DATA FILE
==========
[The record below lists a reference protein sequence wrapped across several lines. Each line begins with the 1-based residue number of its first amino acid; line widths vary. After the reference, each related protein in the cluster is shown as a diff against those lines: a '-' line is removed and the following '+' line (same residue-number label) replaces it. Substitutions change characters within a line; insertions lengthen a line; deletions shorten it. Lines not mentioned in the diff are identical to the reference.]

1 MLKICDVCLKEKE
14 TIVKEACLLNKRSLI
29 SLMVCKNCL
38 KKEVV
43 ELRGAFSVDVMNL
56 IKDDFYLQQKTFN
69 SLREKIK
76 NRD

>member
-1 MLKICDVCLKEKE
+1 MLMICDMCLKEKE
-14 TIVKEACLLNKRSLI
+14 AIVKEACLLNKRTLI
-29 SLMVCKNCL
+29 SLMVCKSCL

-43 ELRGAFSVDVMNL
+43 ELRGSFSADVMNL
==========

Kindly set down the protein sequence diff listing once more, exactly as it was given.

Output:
[The record below lists a reference protein sequence wrapped across several lines. Each line begins with the 1-based residue number of its first amino acid; line widths vary. After the reference, each related protein in the cluster is shown as a diff against those lines: a '-' line is removed and the following '+' line (same residue-number label) replaces it. Substitutions change characters within a line; insertions lengthen a line; deletions shorten it. Lines not mentioned in the diff are identical to the reference.]

1 MLKICDVCLKEKE
14 TIVKEACLLNKRSLI
29 SLMVCKNCL
38 KKEVV
43 ELRGAFSVDVMNL
56 IKDDFYLQQKTFN
69 SLREKIK
76 NRD

>member
-1 MLKICDVCLKEKE
+1 MLMICDMCLKEKE
-14 TIVKEACLLNKRSLI
+14 AIVKEACLLNKRTLI
-29 SLMVCKNCL
+29 SLMVCKSCL

-43 ELRGAFSVDVMNL
+43 ELRGSFSADVMNL